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  • Writer's pictureJeremy Orritt


What is Advocacy Marketing? 

Simply put, advocacy marketing is a form of marketing that encourages existing customers to talk about your company and its products or services. Data suggests reaching out to customers to help promote your brand is becoming more important. LinkedIn research found that 84% of B2B buyers now start the buying process with referrals; yet only 20% of brands use advocates in their marketing programs.

Although advocacy marketing is more commonly associated with B2C marketing, most B2B companies practise it in some form, either using client case studies or testimonials. Some companies also ask clients directly for referrals. We know the value of clients talking positively about services; we understand other customers are more likely to listen to a business in the same industry or pay attention to a person with a similar job title who is facing similar challenges. Often advocacy based campaigns are implemented ad hoc or with specific marketing objectives in mind, rather than an ongoing program to use many brands’ most valuable assets—their customers.

What can customers do for you?

Why would they do this for you?

How do you implement this kind of program?

What customers can do for you

Activities you can involve customers in vary from simply sharing your content within their network to staffing your booths at trade shows. Yes, there are companies that get customers to manage their booths at trade fairs and speak to other customers. Imagine that! Not junior sales people or temp staff handing out brochures to prospects, but actual customers telling their stories to prospects in similar industries with similar job titles. Between these extremes are many other worthwhile activities, such as providing testimonials, writing product or service reviews, writing blogs and articles, being interviewed about your services, and appearing or speaking at your events.

Where would you find these customers? You can see who is commenting positively on social media about your services or those who have been satisfied with your customer service and support. You can also conduct surveys with a Net Promoter Score (NPS) format and approach the higher-scoring clients. These surveys are valuable to you anyway, as a way of finding out what your customers like—and don’t like—about you.

Why customers would want to be your advocate

According to the Wharton School of Business, 83% of satisfied customers are willing to recommend products and services; however, only 29% do so—possibly because they are not approached the right way.

I do believe a basic human instinct is to help. People are willing to help, if they can, and if there is no big direct cost to them, be that financial or time. This applies too in a professional, or B2B, environment. If a client is approached in the right way—if there is no disadvantage to them or their company, and you are asking for an appropriate investment of time—I believe most would react favorably. That should be the initial mindset. Advocates could participate for several reasons. A company such as, a technology advocacy provider, identifies four categories of incentive for B2B customers:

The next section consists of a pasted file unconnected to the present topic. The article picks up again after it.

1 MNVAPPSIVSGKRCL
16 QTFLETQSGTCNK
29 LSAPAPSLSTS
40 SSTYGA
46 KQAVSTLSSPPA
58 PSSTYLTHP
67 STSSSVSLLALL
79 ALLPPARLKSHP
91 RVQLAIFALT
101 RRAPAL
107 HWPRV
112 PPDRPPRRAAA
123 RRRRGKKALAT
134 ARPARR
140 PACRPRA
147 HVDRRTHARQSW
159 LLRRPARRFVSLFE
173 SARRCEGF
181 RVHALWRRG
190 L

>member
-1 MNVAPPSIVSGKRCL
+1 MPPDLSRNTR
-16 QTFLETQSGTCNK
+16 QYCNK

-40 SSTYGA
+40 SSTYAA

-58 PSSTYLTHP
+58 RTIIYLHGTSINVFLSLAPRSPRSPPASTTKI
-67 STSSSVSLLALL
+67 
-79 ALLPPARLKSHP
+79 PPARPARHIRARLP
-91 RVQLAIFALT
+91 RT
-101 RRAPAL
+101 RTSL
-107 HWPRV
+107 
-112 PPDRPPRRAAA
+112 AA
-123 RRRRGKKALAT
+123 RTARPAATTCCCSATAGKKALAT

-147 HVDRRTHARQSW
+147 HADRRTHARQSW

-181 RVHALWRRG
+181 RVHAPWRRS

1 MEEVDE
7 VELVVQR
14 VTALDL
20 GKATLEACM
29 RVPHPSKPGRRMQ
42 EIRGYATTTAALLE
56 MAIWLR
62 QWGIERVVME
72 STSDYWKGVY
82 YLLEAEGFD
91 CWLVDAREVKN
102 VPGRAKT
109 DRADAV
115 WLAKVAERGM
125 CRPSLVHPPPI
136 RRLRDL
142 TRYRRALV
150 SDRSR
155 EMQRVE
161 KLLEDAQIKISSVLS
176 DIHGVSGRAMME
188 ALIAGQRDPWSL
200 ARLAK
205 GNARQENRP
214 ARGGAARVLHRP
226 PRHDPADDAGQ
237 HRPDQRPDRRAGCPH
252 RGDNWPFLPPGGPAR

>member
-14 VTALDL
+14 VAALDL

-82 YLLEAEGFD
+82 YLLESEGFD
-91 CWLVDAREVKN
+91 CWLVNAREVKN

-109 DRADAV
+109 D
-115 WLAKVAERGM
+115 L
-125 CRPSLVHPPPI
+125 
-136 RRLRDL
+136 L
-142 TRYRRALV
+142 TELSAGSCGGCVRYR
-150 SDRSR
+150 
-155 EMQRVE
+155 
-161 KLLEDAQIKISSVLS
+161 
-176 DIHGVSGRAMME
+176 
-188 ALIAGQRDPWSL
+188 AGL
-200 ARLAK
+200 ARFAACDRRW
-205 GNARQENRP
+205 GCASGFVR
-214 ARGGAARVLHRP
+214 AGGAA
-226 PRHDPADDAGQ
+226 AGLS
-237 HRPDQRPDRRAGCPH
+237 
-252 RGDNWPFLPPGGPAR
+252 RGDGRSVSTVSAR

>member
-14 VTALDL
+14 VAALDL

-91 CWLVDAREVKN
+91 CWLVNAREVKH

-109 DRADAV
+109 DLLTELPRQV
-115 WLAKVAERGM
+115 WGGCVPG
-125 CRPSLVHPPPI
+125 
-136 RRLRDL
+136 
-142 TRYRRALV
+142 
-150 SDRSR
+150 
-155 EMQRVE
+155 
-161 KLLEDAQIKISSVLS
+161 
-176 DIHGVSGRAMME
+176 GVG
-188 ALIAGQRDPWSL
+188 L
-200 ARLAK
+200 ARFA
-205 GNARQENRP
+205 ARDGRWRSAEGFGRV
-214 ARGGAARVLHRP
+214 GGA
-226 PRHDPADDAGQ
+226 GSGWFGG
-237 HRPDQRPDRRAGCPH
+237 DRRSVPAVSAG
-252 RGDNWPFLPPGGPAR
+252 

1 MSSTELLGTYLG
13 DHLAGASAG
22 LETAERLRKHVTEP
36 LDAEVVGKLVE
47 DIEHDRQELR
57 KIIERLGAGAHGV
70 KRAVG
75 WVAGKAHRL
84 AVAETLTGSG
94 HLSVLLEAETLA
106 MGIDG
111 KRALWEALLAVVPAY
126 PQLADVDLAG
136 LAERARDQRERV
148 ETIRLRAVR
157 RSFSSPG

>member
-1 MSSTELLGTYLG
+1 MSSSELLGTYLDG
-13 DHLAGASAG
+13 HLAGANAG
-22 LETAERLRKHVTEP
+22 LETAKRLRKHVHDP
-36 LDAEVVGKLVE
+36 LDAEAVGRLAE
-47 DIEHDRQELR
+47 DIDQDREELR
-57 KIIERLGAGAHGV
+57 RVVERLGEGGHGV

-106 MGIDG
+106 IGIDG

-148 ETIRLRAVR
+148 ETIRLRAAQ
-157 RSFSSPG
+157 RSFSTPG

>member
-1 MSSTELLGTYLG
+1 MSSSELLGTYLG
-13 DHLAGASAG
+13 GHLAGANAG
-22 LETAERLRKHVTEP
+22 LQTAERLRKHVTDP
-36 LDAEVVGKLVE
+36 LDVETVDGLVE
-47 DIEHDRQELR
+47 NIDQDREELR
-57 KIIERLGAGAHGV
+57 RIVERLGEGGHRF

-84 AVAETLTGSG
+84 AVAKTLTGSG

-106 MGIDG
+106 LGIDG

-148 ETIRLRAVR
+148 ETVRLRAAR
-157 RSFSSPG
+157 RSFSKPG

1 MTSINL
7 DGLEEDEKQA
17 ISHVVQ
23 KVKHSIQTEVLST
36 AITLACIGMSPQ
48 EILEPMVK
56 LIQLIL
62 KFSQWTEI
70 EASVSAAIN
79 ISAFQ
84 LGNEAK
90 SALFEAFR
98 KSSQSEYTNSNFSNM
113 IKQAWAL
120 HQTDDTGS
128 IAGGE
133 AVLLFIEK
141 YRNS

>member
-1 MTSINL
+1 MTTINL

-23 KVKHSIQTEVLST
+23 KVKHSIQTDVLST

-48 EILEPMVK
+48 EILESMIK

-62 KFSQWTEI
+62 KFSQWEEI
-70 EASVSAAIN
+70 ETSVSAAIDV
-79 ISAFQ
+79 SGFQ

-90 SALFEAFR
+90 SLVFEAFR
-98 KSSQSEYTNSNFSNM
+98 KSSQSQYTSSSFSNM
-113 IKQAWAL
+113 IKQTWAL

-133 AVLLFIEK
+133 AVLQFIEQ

Gamification: Attract them through some basic incentive, such as small, branded corporate goody bag items, a points system, game or badges. All of these are generally associated with B2C programs but also work in business. As point out, B2B buying is a stressful business; making your advocate program a little fun or competitive can attract clients as advocates.

Influence: Other clients may value being considered an influencer. They gain satisfaction from providing feedback on products and services, communicating and sharing views with other peers in an advocacy network, and establishing a positive reputation for themselves.

VIPs: Show appreciation to advocates who invest time in your program. Treat them as genuine VIPs by inviting them to exclusive events and introducing them to your top management at meet-the-CEO opportunities.

Thought leaders: This is a status everyone seems to have in their LinkedIn profile these days, but, really, it’s something that can only be conferred by others. Give your best advocates a platform to be considered leaders in their field by asking them to speak at your events and getting them involved in whitepapers, e-books and other valued content assets.

How to implement this kind of program

Now, it may not be wise to jump straight in and ask your clients to write an e-book immediately; however, you can have a road map for your potential advocates. You can start by asking for small contributions, such as testimonials and social shares and/or likes, and build from there. Not all customers will complete the whole journey to end up speaking at your events, but it makes sense to have appropriate options available to them at every stage.

While advocacy programs can be run on a spreadsheet, different members of a marketing team can be involved, and you can start small, see the benefits and build. There is an argument for starting on a bigger scale. Just as retail outlets need to look a little busy to attract customers, so advocates are more likely to be attracted to busy schemes where they can see others are actively involved. There must be some balance between treating your advocate as special—acknowledging a certain exclusiveness—and being part of an engaged peer-to-peer community where they can network and benefit from sharing ideas. This is where it might make sense to utilise a technology platform to provide a central place for advocates to share with each other, a central place to manage them and their rewards, and to scale and segment activities.

The sites below, in no particular order, have some interesting information on advocacy programs, should you want to look into it further:

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